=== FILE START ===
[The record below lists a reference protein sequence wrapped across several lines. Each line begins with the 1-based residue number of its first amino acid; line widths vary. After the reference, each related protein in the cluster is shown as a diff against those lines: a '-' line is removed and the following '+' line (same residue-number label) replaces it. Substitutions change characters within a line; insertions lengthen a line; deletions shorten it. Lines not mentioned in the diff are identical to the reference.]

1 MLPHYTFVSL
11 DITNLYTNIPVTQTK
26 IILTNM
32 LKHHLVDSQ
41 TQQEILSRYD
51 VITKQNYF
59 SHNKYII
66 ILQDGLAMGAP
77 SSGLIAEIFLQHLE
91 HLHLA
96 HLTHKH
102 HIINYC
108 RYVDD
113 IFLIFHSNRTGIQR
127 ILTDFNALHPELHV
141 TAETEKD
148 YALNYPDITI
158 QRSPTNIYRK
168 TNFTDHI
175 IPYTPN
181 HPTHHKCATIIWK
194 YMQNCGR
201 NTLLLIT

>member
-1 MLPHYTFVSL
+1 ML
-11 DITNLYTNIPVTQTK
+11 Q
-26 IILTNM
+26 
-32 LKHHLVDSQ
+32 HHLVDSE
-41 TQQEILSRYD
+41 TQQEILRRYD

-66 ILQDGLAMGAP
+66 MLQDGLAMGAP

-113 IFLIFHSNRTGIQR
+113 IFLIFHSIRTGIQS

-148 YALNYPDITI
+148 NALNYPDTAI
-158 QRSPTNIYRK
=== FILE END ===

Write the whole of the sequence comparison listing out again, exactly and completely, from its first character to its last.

[The record below lists a reference protein sequence wrapped across several lines. Each line begins with the 1-based residue number of its first amino acid; line widths vary. After the reference, each related protein in the cluster is shown as a diff against those lines: a '-' line is removed and the following '+' line (same residue-number label) replaces it. Substitutions change characters within a line; insertions lengthen a line; deletions shorten it. Lines not mentioned in the diff are identical to the reference.]

1 MLPHYTFVSL
11 DITNLYTNIPVTQTK
26 IILTNM
32 LKHHLVDSQ
41 TQQEILSRYD
51 VITKQNYF
59 SHNKYII
66 ILQDGLAMGAP
77 SSGLIAEIFLQHLE
91 HLHLA
96 HLTHKH
102 HIINYC
108 RYVDD
113 IFLIFHSNRTGIQR
127 ILTDFNALHPELHV
141 TAETEKD
148 YALNYPDITI
158 QRSPTNIYRK
168 TNFTDHI
175 IPYTPN
181 HPTHHKCATIIWK
194 YMQNCGR
201 NTLLLIT

>member
-1 MLPHYTFVSL
+1 ML
-11 DITNLYTNIPVTQTK
+11 Q
-26 IILTNM
+26 
-32 LKHHLVDSQ
+32 HHLVDSE
-41 TQQEILSRYD
+41 TQQEILRRYD

-66 ILQDGLAMGAP
+66 MLQDGLAMGAP

-113 IFLIFHSNRTGIQR
+113 IFLIFHSIRTGIQS

-148 YALNYPDITI
+148 NALNYPDTAI
-158 QRSPTNIYRK